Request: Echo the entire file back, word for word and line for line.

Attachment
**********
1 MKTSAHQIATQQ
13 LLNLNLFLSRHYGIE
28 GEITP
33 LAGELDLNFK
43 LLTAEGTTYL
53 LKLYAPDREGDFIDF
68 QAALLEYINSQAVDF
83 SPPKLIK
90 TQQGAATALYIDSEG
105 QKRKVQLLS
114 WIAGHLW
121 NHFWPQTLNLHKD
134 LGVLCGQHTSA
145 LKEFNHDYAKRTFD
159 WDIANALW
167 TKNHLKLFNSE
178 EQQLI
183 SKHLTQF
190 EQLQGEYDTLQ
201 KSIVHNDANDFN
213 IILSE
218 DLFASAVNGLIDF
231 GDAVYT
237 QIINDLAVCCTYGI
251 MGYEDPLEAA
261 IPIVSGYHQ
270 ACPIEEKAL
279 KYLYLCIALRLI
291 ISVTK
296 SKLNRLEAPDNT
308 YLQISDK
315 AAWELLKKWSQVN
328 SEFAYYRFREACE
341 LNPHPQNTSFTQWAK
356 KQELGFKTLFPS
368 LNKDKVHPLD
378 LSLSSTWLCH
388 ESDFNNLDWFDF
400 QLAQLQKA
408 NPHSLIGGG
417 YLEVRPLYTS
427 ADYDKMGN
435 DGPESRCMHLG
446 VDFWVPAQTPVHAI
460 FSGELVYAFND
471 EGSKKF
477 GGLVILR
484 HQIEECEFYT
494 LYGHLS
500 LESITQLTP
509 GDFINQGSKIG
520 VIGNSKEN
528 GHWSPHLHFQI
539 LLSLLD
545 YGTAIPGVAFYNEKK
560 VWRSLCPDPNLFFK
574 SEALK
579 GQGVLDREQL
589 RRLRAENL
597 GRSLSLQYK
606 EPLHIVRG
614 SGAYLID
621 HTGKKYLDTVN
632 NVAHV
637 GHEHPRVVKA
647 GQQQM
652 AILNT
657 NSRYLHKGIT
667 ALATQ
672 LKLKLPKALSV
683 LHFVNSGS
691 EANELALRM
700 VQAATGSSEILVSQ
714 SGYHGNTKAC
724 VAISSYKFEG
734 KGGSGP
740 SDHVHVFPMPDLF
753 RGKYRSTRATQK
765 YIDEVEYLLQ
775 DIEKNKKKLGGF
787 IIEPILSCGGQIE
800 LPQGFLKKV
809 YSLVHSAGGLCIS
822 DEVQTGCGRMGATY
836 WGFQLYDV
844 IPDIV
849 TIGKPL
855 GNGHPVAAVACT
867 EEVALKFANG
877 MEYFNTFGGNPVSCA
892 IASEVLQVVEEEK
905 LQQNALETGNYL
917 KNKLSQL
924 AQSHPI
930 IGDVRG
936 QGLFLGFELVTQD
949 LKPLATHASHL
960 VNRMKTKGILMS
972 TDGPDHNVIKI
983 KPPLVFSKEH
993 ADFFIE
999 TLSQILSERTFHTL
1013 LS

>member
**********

1 MKTSAHQIATQQ
13 LLNLNLFLSRHYGIE
28 GEITP
33 LAGELDLNFK
43 LLTAEGTTYL
53 LKLYAPDREGDFIDF
68 QAALLEYINSQAVDF
83 SPPKLIK
90 TQQGAATALYIDSEG
105 QKRKVQLLS
114 WIAGHLW
121 NHFWPQTLNLHKD
134 LGVLCGQHTSA
145 LKEFNHDYAKRTFD
159 WDIANALW
167 TKNHLKLFNSE
178 EQQLI
183 SKHLTQF
190 EQLQGEYDTLQ
201 KSIVHNDANDFN
213 IILSE
218 DLFASAVNGLIDF
231 GDAVYT
237 QIINDLAVCCTYGI
251 MGYEDPLEAA
261 IPIVSGYHQ
270 ACPIEEKAL
279 KYLYLCIALRLI
291 ISVTK
296 SKLNRLEAPDNT
308 YLQISDK
315 AAWELLKKWSQVN
328 SEFAYYRFREACE
341 LNPHPQNTSFTQWAK
356 KQELGFKTLFPS
368 LNKDKVHPLD
378 LSLSSTWLCH
388 ESDFNNLDWFDF
400 QLAQLQKA
408 NPHSLIGGG
417 YLEVRPLYTS
427 ADYDKMGN
435 DGPESRCMHLG
446 VDFWVPAQTPVHAI
460 FSGELVYAFND
471 EGSKKF
477 GGLVILR
484 HQIEECEFYT
494 LYGHLS
500 LESITQLTP
509 GDFINQGSKIG
520 VIGNSKEN
528 GHWSPHLHFQI
539 LLSLLD
545 YGTAIPGVAFYNEKK
560 VWRSLCPDPNLFFK
574 SEALK
579 GQGVLDREQL
589 RRLRAENL
597 GRSLSLQYK
606 EPLHIVRG
614 SGAYLID
621 HTGKKYLDTVN
632 NVAHV
637 GHEHPRVVKA
647 GQQQM
652 AILNT
657 NSRYLHKGIT
667 ALATQ
672 LKLKLPKALSV
683 LHFVNSGS
691 EANELALRM
700 VQAATGSSEILVSQ
714 SGYHGNTKAC
724 VAISSYKFEG
734 KGGSGP
740 SDHVHVFPMPDLF
753 RGKYRSTRATQK
765 YIDEVEYLLQ
775 DIEKNKKKLGGF
787 IIEPILSCGGQIE
800 LPQGFLKKV
809 YSLVHSAGGLCIS
822 DEVQTGCGRMGATY
836 WGFQLYDV
844 IPDIV
849 TIGKPL
855 GNGHPVAAVACT
867 EEVALKFANG
877 MEYFNTFGGNPVSCA
892 IASEVLQVVEEEK
905 LQQNALETGNYL
917 KNKLSQL
924 AQSHPI
930 IGDVRG
936 QGLFLGFELVTQD
949 LKPLATHASHL
960 VNRMKTKGILMS
972 TDGPDHNVIKI
983 KPPLVFSKEH
993 ADFFIE
999 TLSQILSERTFHTL
1013 LS

>member